In the example above, *calc_factorial* is a recursive functions as it calls itself. When we call this function with a positive integer, it will recursively call itself by decreasing the number. Each function call multiples the number with the factorial of number-1 until the number is equal to one. This recursive call can be explained in the following steps.

calc_factorial(4) # 1st call with 4 4 * calc_factorial(3) # 2nd call with 3 4 * 3 * calc_factorial(2) # 3rd call with 2 4 * 3 * 2 * calc_factorial(1) # 4th call with 1 4 * 3 * 2 * 1 # return from the 4th call as number=1 4 * 3 * 2 # return from the 3rd call 4 * 6 # return from the 2nd call 24 # return from the 1st call

Our recursion ends when the number reduces to 1. This is called the **base** condition. Every recursive function must have a base condition that stops the recursion (otherwise, the function calls itself infinitely).

#### Another example: count down

A recursive function does not have to contain a *return* statement. Here is an example:

from time import sleep def countdown(n): if n == 0: print("Blastoff!") else: print(n) sleep(1) # wait for 1 second countdown(n-1) countdown(3)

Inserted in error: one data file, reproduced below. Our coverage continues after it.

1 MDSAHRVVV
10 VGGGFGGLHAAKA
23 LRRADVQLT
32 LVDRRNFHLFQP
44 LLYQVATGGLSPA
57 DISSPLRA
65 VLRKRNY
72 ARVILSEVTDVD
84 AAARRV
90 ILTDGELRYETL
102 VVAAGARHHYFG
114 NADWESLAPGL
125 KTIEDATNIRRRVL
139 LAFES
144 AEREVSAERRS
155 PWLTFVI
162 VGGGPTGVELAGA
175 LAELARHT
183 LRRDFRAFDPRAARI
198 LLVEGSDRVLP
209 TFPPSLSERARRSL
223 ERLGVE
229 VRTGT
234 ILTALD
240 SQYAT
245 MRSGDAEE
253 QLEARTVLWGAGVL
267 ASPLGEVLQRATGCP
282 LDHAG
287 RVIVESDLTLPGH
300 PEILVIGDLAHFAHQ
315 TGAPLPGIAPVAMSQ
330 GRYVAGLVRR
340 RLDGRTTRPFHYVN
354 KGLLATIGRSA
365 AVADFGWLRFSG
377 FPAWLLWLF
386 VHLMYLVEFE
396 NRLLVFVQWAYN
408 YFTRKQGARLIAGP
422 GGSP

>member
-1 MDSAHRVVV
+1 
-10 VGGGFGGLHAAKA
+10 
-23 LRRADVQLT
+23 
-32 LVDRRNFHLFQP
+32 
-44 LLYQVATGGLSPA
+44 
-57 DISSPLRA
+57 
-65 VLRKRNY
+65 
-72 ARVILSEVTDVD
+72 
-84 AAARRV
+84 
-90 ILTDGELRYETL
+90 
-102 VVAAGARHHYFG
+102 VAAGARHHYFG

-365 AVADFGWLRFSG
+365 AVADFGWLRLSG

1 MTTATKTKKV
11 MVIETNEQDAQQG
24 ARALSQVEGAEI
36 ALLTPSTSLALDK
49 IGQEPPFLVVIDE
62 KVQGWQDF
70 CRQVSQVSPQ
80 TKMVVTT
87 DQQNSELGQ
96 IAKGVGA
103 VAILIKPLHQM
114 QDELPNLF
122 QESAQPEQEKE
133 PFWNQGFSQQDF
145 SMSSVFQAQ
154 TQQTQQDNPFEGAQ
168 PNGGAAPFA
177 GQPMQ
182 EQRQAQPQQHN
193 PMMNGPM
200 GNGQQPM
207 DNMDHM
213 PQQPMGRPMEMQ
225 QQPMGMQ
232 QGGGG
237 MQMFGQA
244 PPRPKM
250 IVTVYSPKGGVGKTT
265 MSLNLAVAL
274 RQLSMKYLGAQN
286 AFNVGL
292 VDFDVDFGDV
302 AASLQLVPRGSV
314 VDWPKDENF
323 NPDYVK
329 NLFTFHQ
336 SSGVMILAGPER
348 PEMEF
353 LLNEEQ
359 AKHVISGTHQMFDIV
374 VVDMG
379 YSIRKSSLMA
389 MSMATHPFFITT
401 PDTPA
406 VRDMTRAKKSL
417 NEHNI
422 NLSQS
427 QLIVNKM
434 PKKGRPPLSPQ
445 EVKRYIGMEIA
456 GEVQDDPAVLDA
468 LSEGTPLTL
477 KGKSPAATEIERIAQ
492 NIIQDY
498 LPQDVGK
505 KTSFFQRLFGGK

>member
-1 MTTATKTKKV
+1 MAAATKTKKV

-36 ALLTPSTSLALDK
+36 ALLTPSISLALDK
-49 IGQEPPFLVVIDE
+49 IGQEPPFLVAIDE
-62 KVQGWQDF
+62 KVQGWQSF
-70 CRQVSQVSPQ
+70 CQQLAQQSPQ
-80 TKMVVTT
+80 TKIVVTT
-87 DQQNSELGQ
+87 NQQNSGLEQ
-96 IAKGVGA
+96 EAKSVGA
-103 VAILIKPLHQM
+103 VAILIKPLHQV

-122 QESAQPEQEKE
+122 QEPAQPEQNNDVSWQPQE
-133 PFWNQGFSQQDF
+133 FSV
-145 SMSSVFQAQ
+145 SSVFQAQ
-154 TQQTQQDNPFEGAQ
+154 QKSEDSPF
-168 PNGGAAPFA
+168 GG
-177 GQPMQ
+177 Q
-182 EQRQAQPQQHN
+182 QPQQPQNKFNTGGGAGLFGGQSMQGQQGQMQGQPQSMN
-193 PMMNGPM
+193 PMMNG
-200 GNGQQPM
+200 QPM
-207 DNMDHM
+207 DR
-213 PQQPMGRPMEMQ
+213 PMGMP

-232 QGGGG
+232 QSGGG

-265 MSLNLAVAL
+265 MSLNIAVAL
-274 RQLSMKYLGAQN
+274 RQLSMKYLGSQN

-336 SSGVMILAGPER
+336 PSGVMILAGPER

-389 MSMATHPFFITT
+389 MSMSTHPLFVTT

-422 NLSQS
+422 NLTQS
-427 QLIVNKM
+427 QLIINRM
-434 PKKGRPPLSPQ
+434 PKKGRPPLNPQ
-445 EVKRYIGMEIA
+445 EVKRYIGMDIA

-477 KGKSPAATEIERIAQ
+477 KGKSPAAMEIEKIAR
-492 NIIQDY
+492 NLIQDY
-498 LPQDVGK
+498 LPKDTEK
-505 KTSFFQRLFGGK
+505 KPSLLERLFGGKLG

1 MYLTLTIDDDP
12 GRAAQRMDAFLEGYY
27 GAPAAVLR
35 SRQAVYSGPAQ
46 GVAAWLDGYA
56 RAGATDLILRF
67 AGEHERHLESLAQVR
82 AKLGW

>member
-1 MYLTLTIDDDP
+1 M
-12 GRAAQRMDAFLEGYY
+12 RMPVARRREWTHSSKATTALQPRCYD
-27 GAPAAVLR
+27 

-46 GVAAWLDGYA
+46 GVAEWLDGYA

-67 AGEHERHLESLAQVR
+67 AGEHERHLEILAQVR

What happens when we call this function?

*countdown*starts with argument 3. As it is not equal to 0, the value 3 is printed out and*countdown*is invoked with argument 2.*countdown*starts with argument 2. As it is not equal to 0, the value 2 is printed out and*countdown*is invoked with argument 1.*countdown*starts with argument 1. As it is not equal to 0, the value 1 is printed out and*countdown*is invoked with argument 0.*countdown*starts with argument 0. As it is equalt to 0, "Blastoff!" is printed out.*countdown*with argument 0 ends its work.

*countdown*with argument 1 ends its work.

*countdown*with argument 2 ends its work.

*countdown*with argument 3 ends its work.

#### One more example: Fibonacci numbers

The Fibonacci sequence 0, 1, 1, 2, 3, 5, 8, 13, 21, 34, 55, 89, 134, ... was devised by Fibonacci (1170-1250), who used the sequence to model the breeding of rabbits (pairs). For example, if in generation 7 you had 21 pairs of rabbits, of which 13 were adults, then in some time the adults would all have bred new children, and the previous children would have grown up to become adults. So in generation 8 you’ll have 13+21=34 pairs of rabbits, of which 21 are adults. The rabbit breeding model has a simplifying assumption that the rabbits never die. Scientists often make (unrealistic) simplifying assumptions and restrictions to make some headway with the problem.

If we number the terms of the sequence from 0, we can describe each term recursively as the sum of the previous two terms:

fib(0) = 0 fib(1) = 1 fib(n) = fib(n-1) + fib(n-2) for n >= 2

This can be easily coded in Python:

def fib(n): if n == 0: return 0 elif n == 1: return 1 else: return fib(n-1) + fib(n-2)

#### Recursive data structures

The organization of data for the purpose of making it easier to use is called a *data structure*.